TIE: REVENUE-KEEPERS (ONE POINT), HOSPITALS-R-US (ONE POINT).
4. Sanity. This is one of those vague qualities that are so important to making a job decision. What I mean by sanity is minimal hair-pulling or nail-chewing in my daily working life. I exhibit those behaviors whenever I have to attend a million meetings, distribute information to co-workers when they already have access to the information on email but refuse to check it, or put up with more than the usual irritations from hospital administration. I also use it to refer to how much work I am compelled to take home with me and how much my work life encroaches into my free time. There isn't much sanity working anywhere in Rural, but in writing this paragraph I realize a lot of insanity relates to the amount of administrative work I have to do and how often I have to run back to the hospital to help out a colleague. Hospitals-R-Us promises the most sanity thanks to absence of administrative responsibilities and a firm start/end time for shifts.
WINNER (TWO POINTS): HOSPITALS-R-US.
5. Friendship: I mentioned earlier my friendship with Feelgood's CEO. This has been one of the few saving graces of the whole disaster at Gimbels and I'm grateful to him for making the whole experience tolerable and for teaching me a lot about grace under pressure. He really wants both of us to go to Revenue-Keepers. If I don't join him, it will make the arrangement much less favorable for RK and for him. I know this because we've talked about it. Yet, being the decent and kindhearted man that he is, he has told me he won't harbor any bad feelings if I choose Hospitals-R-Us. But I know how things are. If I don't join RK, we'll grow apart and that makes me sad. On the other hand, my mentor, who is one of the pulmonologists, is very strongly in favor of my joining Hospitals-R-Us so that balances out the equation somewhat.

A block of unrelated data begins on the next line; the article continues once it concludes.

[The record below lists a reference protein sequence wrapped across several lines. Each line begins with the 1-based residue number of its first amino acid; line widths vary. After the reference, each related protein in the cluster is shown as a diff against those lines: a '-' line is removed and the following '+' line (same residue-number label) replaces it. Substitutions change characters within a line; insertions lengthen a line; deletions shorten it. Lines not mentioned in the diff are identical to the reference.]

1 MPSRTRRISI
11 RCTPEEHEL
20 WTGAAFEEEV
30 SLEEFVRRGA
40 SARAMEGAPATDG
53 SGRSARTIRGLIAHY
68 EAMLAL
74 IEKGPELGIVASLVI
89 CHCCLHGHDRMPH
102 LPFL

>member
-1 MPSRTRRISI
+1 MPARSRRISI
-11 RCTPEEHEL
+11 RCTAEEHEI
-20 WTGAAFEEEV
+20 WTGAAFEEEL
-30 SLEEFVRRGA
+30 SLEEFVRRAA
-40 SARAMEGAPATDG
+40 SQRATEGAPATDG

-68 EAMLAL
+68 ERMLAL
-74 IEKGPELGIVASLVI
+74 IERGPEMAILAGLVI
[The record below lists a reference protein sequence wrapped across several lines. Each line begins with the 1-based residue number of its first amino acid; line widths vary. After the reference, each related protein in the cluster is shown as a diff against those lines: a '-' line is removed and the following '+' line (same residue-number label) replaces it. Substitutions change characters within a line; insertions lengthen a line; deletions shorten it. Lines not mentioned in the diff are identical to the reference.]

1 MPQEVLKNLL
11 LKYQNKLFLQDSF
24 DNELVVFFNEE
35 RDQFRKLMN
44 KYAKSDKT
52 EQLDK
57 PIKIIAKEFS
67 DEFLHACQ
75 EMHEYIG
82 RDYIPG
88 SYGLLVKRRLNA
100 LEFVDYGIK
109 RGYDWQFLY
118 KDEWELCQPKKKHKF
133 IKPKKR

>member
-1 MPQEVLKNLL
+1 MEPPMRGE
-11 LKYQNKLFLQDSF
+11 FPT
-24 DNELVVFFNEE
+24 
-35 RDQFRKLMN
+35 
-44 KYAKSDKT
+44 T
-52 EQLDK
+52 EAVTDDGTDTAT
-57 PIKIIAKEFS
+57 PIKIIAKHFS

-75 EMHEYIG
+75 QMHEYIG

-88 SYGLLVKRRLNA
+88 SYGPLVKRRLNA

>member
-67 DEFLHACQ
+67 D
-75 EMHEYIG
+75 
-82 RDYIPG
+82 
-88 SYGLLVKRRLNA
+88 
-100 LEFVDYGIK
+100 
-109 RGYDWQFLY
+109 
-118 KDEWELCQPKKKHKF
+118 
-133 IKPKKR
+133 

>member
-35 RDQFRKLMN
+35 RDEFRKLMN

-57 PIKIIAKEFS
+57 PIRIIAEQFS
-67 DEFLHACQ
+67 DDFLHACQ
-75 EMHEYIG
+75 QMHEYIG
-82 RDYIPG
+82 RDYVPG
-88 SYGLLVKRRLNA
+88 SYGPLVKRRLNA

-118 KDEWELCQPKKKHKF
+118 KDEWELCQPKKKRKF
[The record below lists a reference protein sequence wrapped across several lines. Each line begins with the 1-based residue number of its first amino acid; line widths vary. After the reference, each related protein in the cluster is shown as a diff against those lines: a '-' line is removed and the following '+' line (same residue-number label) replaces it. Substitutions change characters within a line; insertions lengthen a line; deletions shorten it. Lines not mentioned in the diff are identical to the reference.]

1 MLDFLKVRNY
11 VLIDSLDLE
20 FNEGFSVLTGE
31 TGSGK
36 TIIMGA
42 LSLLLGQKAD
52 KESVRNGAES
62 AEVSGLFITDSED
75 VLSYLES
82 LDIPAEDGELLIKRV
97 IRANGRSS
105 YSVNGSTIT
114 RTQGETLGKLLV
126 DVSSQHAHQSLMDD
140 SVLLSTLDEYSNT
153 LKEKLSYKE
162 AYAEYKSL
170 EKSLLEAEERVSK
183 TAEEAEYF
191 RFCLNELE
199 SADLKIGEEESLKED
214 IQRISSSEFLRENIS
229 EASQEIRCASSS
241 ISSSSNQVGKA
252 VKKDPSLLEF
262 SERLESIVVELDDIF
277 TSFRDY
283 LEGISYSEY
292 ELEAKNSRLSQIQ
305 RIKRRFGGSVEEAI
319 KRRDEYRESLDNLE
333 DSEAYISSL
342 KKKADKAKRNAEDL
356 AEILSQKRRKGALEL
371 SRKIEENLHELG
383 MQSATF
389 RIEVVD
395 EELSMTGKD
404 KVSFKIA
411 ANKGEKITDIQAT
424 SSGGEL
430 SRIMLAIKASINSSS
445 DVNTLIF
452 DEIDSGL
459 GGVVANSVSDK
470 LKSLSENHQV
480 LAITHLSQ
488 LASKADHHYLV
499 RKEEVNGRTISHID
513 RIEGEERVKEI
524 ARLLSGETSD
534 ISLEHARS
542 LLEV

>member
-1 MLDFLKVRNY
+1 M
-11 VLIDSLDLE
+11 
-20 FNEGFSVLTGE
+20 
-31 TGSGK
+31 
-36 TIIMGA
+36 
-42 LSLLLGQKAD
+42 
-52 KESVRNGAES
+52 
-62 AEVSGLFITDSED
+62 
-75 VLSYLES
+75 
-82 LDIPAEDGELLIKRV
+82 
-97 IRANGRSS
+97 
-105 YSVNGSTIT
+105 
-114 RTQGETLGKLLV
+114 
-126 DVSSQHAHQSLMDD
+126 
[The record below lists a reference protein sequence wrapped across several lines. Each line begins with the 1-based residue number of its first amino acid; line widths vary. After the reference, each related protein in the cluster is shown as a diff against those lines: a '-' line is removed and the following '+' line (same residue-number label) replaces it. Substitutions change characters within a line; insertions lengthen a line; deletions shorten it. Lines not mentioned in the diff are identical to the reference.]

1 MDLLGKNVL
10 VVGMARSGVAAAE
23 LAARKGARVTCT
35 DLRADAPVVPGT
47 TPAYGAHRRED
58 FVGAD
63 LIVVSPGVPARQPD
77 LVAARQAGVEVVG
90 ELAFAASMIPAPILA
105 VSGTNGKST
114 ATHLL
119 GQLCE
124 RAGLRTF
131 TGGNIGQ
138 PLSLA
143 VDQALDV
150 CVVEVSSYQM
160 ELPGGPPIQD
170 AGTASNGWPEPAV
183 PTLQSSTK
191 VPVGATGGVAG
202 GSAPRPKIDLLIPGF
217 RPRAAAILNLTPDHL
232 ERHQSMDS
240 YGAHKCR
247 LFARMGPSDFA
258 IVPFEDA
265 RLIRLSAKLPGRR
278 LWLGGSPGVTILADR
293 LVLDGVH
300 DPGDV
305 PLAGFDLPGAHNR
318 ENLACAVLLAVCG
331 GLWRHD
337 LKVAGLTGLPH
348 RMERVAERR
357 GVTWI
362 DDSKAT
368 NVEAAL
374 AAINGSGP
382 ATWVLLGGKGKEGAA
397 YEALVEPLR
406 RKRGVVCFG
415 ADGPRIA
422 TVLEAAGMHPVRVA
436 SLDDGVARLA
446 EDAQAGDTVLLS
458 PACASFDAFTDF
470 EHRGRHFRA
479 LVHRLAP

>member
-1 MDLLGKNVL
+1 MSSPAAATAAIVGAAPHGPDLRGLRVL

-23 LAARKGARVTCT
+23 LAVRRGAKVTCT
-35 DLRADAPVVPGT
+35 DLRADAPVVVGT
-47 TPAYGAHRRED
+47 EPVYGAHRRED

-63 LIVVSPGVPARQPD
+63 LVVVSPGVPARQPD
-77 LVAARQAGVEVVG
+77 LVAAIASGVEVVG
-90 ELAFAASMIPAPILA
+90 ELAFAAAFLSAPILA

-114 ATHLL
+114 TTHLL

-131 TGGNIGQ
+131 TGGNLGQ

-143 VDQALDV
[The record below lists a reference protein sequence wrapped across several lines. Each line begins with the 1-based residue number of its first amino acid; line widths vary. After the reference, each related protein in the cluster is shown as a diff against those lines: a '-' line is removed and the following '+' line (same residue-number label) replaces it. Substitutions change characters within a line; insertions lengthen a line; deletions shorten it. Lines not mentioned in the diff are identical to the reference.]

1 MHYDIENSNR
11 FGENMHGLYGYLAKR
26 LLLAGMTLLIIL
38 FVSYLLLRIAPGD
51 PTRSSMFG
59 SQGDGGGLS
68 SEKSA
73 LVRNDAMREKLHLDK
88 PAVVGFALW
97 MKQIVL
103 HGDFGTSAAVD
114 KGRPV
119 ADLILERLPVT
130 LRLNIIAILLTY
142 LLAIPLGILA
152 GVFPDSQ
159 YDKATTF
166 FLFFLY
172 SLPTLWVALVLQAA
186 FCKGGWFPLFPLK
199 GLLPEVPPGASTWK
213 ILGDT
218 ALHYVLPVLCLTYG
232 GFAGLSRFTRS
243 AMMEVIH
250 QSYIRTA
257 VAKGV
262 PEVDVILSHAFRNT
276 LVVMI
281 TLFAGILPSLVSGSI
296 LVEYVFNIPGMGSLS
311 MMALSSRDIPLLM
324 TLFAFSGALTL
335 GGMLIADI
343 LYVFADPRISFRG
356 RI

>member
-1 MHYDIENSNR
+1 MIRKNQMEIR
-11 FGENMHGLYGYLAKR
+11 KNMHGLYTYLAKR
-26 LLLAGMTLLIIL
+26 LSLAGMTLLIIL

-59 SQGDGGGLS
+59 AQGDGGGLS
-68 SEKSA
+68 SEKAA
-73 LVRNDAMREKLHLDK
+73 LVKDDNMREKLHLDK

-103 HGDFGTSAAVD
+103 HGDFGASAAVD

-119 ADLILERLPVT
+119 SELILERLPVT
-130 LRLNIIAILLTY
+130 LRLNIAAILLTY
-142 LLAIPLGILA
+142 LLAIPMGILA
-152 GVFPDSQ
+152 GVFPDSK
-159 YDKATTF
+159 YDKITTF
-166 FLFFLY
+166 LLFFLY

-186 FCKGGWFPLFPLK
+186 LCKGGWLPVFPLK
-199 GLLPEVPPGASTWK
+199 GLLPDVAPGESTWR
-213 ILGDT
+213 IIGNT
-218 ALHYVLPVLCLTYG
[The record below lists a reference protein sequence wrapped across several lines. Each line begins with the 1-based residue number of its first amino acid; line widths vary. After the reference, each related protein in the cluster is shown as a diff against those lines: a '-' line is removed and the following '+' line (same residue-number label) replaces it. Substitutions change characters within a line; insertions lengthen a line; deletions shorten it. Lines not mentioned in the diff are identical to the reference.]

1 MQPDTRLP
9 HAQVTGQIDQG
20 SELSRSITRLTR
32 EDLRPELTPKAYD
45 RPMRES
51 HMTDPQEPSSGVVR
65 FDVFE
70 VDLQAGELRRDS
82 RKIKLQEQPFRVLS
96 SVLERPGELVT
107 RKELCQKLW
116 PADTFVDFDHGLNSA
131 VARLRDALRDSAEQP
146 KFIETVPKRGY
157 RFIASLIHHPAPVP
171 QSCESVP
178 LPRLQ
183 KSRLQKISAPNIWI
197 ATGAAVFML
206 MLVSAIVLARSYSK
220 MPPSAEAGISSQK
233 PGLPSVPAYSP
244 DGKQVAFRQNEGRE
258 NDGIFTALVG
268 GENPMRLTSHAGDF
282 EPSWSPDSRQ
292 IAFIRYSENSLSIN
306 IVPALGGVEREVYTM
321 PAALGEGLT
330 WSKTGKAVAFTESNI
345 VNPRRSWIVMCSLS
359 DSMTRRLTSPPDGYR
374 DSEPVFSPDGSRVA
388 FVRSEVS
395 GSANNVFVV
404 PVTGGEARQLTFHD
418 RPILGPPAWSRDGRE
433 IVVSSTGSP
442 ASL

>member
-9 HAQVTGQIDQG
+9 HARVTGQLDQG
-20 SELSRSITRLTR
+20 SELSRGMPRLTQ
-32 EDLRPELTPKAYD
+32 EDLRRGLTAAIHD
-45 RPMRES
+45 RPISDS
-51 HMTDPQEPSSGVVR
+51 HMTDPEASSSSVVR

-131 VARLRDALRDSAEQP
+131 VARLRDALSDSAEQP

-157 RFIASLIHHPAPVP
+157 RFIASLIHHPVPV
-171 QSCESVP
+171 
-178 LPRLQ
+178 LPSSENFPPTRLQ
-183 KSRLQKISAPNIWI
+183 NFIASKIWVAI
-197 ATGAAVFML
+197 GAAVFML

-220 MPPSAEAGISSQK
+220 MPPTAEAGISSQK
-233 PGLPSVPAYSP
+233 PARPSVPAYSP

TIE: REVENUE-KEEPERS (ONE POINT), HOSPITALS-R-US (ONE POINT).
WHERE I STAND RIGHT NOW
Undecided, obviously. One thing is certain: there is practically no reason to stay at Gimbels, other than misplaced loyalty and the remote possibility their administration will come through with a really great program that is ready to go in thirty-nine days when Feelgood's contract ends. But the arguments for Revenue-Keepers and Hospitals-R-Us are almost equally balanced, although each has its own set of strengths and weaknesses. So I'm undecided, although I think a lot of things will become clearer as Revenue-Keepers hammers out its plan. So stay tuned.
One gratifying thing: I will be working, one way or the other, because I have two job offers. There is always work to do in medicine.